year = "1989",
doi = "10.1207/s15327051hci0403_1",
language = "English",
volume = "4",
pages = "171--195",
journal = "Human-Computer Interaction",
issn = "0737-0024",
publisher = "Taylor & Francis Online",
number = "3",

}

RIS

TY - JOUR

T1 - A human activity approach to User Interfaces

AU - Bødker, Susanne

PY - 1989

Y1 - 1989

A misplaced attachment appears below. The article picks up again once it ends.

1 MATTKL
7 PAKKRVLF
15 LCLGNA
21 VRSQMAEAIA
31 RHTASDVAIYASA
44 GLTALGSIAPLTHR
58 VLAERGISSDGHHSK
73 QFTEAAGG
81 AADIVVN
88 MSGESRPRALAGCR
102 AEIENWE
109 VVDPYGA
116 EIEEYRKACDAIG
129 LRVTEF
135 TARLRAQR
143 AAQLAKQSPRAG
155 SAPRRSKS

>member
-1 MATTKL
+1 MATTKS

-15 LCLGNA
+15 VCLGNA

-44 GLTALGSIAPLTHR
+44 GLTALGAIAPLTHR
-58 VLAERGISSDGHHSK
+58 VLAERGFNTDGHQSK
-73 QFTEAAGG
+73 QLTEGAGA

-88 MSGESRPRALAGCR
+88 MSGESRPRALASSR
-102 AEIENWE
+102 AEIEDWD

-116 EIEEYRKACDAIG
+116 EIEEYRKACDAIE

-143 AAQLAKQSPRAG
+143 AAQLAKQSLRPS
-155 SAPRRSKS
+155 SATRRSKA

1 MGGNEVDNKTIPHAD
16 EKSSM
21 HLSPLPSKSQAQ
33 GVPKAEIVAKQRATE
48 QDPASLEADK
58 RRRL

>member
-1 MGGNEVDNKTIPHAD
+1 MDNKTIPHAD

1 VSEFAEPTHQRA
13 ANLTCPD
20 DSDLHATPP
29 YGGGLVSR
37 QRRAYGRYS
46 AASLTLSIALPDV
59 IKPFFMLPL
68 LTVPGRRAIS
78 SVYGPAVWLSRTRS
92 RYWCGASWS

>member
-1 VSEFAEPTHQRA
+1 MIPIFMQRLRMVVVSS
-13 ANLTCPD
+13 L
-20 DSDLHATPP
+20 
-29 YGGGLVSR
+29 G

N2 - How can we understand why a bank teller has different needs for a user interface than those of casual users of a machine teller, or why a graphic designer needs a different user interface than a secretary? This article presents a framework for the design of user interfaces that originates from the work situations in which computer-based artifacts are used: The framework deals with the role of the user interface in purposeful human work. Human activity theory is used in this analysis. The purpose of this article is to make the reader curious and hopefully open his or her eyes to a somewhat different way of thinking about the user interface. The article applies examples of real-life interfaces to support this process, but it does not include a systematic presentation of empirical results.I focus on the role of the computer application in use. Thus, it is necessary to consider human-computer interaction and other related work conditions. I deal with human experience and competence as being rooted in the practice of the group that conducts the specific work activity.The main conclusions are: The user interface cannot be seen independently of the use activity (i.e., the professional, socially organized practice of the users and the material conditions for the activity, including the object of the activity). The standard view in these situations is to deduce an ultimate set of operations from an abstract use activity and apply these to design and analysis. This article argues that the user interface fully reveals itself to us only when in use. What is a good user interface for those with a certain degree of competence may not be efficient for those with different levels of competence. I give certain general recommendations for the user interface, but I have no guarantee that such recommendations are applicable to the specific case wherein these concerns may be overruled by specific social or material concerns.